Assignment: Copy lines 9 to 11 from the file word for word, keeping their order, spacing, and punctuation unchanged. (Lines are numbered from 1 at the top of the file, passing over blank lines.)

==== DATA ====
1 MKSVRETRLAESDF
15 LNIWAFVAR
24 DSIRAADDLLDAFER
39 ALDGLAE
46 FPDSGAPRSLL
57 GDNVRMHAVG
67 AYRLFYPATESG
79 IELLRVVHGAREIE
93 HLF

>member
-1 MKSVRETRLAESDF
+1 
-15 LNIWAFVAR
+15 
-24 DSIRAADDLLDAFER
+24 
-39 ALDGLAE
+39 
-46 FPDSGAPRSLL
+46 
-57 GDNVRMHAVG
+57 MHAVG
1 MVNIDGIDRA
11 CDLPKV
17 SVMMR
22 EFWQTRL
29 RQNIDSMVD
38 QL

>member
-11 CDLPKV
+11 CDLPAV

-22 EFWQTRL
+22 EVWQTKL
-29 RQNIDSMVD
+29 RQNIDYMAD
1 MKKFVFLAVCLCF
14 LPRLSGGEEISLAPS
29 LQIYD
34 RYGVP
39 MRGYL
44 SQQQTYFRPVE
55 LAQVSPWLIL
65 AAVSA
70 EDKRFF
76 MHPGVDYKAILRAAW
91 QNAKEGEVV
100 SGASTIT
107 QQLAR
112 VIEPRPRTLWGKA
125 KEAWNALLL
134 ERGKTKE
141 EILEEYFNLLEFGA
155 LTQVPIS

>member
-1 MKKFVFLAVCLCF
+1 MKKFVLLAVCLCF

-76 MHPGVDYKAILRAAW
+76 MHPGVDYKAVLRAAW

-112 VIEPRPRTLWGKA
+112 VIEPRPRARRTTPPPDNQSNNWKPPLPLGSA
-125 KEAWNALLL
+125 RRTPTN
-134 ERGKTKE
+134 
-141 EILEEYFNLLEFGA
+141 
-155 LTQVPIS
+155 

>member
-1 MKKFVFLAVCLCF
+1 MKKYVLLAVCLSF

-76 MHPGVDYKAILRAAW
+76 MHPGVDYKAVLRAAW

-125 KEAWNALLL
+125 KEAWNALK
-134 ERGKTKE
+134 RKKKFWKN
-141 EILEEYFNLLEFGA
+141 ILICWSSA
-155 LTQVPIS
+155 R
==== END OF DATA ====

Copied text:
93 HLF

>member
-1 MKSVRETRLAESDF